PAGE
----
Obviously, this puts the onus on the retailer to invest in this technology and the camera software for it to work. The benefits are similar to Zapper, as you can send customers coupons and vouchers.

Payment notifications for the retailer come via SMS on SnapScan and Zapper, while FlickPay uses WiGroup technology to build notifications into the POS system, meaning notifications can be seen on the till.

McLelland talks about vouchers and security on FlickPay:


FNB’s GeoPayment and eWallet app is a sophisticated banking app that allows FNB members as well as non-members to use the app and make payments to anyone in a close geographic space. This is great for retail as well as personal transfers when people are close by.

With two parties on the app, there’s no need to set up account names and numbers – the app does all the work.  I enjoyed the YouTube clip of a mother frantically sending her son some pocket money through the app while running out to a coffee date. Talk about cyber love.


There’s also the security risk. All that data linked to bank details, which can be used to buy anything!

The PRs and CEOs of these companies pride themselves on security and safety, and rightly so. Some apps are built entirely on the model of security. Take VCPay for example. They create a virtual card offline on the app each time you make a purchase through their app.

Jose Soares, the chief marketing officer of Net1Mobile Solutions – owner of VCPay – explained the need for online payment systems that are fraud-resistant. “Our program uses an algorithm to create a cryptographic credit card,” he said in a telephonic interview.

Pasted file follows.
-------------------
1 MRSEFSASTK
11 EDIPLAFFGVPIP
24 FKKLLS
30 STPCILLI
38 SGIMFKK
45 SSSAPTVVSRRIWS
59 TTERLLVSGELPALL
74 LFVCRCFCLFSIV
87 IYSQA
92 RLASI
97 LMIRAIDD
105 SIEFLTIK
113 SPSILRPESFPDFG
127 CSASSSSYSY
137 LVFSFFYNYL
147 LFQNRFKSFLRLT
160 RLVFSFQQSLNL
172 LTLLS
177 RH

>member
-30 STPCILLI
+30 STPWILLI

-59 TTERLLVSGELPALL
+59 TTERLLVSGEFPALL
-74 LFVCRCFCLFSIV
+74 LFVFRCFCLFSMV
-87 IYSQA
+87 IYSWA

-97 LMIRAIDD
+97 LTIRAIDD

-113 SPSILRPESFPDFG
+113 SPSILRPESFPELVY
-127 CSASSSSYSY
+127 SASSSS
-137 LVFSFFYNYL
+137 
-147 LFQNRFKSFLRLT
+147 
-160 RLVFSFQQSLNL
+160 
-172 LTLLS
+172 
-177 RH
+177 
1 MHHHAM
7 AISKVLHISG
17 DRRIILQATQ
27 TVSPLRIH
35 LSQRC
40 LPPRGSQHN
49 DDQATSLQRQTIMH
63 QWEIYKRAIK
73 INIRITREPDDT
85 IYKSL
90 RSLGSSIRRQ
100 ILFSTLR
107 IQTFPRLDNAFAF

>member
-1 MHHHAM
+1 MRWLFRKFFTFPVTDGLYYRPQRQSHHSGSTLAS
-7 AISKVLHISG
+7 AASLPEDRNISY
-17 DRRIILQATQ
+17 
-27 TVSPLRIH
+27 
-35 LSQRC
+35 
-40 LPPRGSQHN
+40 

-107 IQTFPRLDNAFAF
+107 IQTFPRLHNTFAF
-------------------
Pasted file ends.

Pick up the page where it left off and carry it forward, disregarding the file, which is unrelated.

'“Its aim is to address fraud. Our app upgrade this year will be able to generate 3D secure codes as well as a physical code,” he said. “Its main use if for online payments, but you can use it at a retail if you input the card details manually.

“It can be tricky when paying for an online airline ticket or a Computicket event as some companies don’t yet understand the system and want to see a real credit card,” he said. “We are ahead of our time with the technology.”

It scores the highest on the security scale for online purchases, but for physical retail usage, it’s not yet ideal. But definitely watch this space.

Mobile payment evolution

McLelland explained that he is passionate about being a part of the mobile payment evolution. And an evolution it is. Each one of the above systems is continuously adapting and looking at ways of improving. Innovations are being introduced all the time and so the evolution grows.

Then there are major players like banks, who are watching from the sidelines and waiting to see what works. They too will join the fray quite soon and will bring more exciting innovations.

WiGroup’s Peter Miller explained that certain technologies are yet to be implemented properly in major retail stores. NFC or near field communication allows people to tap their phone against a pad, which works like scanning a QR code. It’s faster and easier to use. And then there’s feature phone payment technology, which is a completely different story and taps into the developing markets.

The evolution of how you pay is certainly speeding up. Fin24 will be on top of these developments. If you have anything to share with Fin24 users, drop us an email about mobile payment systems.

* Now read: Philip Pieterse, senior security consultant at Trustwave, answers questions related to mobile banking security.

* Watch News24 Live: Fin24's Matthew le Cordeur, Zapper's Harrison Bean and Trustwave's Philip Pieterse chat to News24 Live's Jerusha Sukhdeo.

Read more about: cyber security  |  app